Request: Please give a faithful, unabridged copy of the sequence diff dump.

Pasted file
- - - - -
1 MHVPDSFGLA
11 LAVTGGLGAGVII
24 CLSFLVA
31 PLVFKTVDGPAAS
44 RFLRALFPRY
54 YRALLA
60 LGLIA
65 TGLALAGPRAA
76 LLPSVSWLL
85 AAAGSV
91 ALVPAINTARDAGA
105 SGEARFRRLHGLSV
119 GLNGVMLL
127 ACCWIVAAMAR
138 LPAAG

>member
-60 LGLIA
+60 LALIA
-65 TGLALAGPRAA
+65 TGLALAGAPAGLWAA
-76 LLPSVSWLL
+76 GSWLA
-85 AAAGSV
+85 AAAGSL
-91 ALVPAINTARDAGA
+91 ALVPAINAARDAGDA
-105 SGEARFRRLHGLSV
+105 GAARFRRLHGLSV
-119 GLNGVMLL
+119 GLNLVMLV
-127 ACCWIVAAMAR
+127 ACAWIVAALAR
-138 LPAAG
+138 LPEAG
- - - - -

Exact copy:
1 MHVPDSFGLA
11 LAVTGGLGAGVII
24 CLSFLVA
31 PLVFKTVDGPAAS
44 RFLRALFPRY
54 YRALLA
60 LGLIA
65 TGLALAGPRAA
76 LLPSVSWLL
85 AAAGSV
91 ALVPAINTARDAGA
105 SGEARFRRLHGLSV
119 GLNGVMLL
127 ACCWIVAAMAR
138 LPAAG

>member
-60 LGLIA
+60 LALIA
-65 TGLALAGPRAA
+65 TGLALAGAPAGLWAA
-76 LLPSVSWLL
+76 GSWLA
-85 AAAGSV
+85 AAAGSL
-91 ALVPAINTARDAGA
+91 ALVPAINAARDAGDA
-105 SGEARFRRLHGLSV
+105 GAARFRRLHGLSV
-119 GLNGVMLL
+119 GLNLVMLV
-127 ACCWIVAAMAR
+127 ACAWIVAALAR
-138 LPAAG
+138 LPEAG